MacDailyNews Take: Wagner’s simple(ton) ‘back of the envelope’ analysis demonstrates nothing as he ignores many important factors we’ve mentioned above along with the very real physical space gains that not deploying 250 additional machines will afford the university. Intel-based Macs can and will save your university (and business, for that matter) money if you can get around your “IT veteran’s” prejudices, incomplete reasoning, and poor math skills.

Contact: C. Marc Wagner

Read “Wilkes Going All-Mac Across Campus” here:

Related articles:
More on Wilkes University’s plan to dump all Windows PCs, replace with superior Apple Macs – March 16, 2007
Wilkes University to dump all Windows PCs, replace with Apple Macs – February 22, 2007


  1. Oh, yeah – there’s gonna be lots of handwringing, kvetching, wailing and gnashing of teeth in many IT departments the world over, and not just on college campuses, if this keeps up.

    The place where I work is actually doing a “Mac Week” in my building – showing all sort of cool things Mac-related, including an AppleTV demo yesterday. Sure hope I win one of the iPods in the drawing!

    (Of course, they’re also ramping up to install Vista on all PCs starting this October, so it’s not all peaches & cream ’round here…)

  2. Twit twit twit. No matter which way you look at it, over a three year period, almost all if not all those Macs will be up and running with little IT input. If they were Windows machines, 20% would be non-functional due to viruses, 20% under repair, 20% would have a non-functioning CD/DVD player or some other such accessory or port, 20% would be crashing or giving BSOD from time to time. Finally with only 20% functioning you would have all the Mac students with no computer to use.

    This guy puts the B back in dumB

    I wonder if he only writes about universities or if he ever went to one.


  3. Wagner concludes: ” it would suggest that while their decision to switch to 100% Macintosh hardware might not be a bad one, it is not a cost-saving one.”

    I thiink this guy’s on to something here. Maybe the $150k savings is just window dressing, an argument to use with parents, students, supporters, etc. Maybe they just really want all Macs.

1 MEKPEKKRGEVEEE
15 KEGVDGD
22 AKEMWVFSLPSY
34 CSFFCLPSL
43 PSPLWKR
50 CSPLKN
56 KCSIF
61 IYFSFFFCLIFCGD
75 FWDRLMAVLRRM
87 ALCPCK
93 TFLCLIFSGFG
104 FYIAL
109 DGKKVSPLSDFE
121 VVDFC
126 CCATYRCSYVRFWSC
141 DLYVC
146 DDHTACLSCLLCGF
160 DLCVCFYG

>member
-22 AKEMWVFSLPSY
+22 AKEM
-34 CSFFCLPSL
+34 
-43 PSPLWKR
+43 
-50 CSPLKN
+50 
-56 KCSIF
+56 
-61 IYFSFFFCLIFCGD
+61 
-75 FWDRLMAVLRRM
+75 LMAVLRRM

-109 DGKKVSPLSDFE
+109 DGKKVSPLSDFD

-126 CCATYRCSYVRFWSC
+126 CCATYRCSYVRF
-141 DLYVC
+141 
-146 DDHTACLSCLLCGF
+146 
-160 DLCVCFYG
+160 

Of course, I’ve always known that my Total Cost of Ownership was lower than having rooms full of PCs.

  4. I had a windowscomputer that I used for gaming that worked without a glitch for about three years. It wasn’t connected to the net ” width=”19″ height=”19″ alt=”smile” style=”border:0;” />

  5. The first time the university is hit with a bad Microsoft update or virus and everybody running Windows reboots into Mac OS, it will be deemed the most brilliant move ever.

    For that matter, it’s a brilliant move regardless.

  6. This issue of corporate attitudes to Macs prompts me to post a recent event in my workplace.

    Those of us with responsibility for staff have been forced to attend an “Achieving Results Through People” course, which begins with your controlling officer, colleagues, and staff “anonymously” writing down your attributes and defects.

    One of my personality defects was listed as my insistence on “…..using [a] Mac computer when the entire ….. network is PC based”.

    This incident, and many others like it over the years, tells me that there’s something deeper-seated in this Mac – PC thing that I’ve never quite been able to put my finger on. Freudian perhaps, or maybe our presence is simply an irritant; a constant reminder that there is actually another way of getting things done with a computer, and that way may even (gasp) be better than doing it on a PC.

  7. A PC will be cheaper than a Mac? Ask my son about that. The “reguired” Dell laptop for his courses cam to about $3200! Granted it’s equipped with everything but automatic sex dispenser but GEEZ that’s a lot for technology that will be out of date before he complete his courses.

  8. Why do these people write articles without doing even basic research? There is no indication that he spoke to anyone at Wilkes. That would be sloppy reporting unless if was a deliberate ploy to enable him to write the article the way he wanted to…

    ZDNet should employ a proper journalist!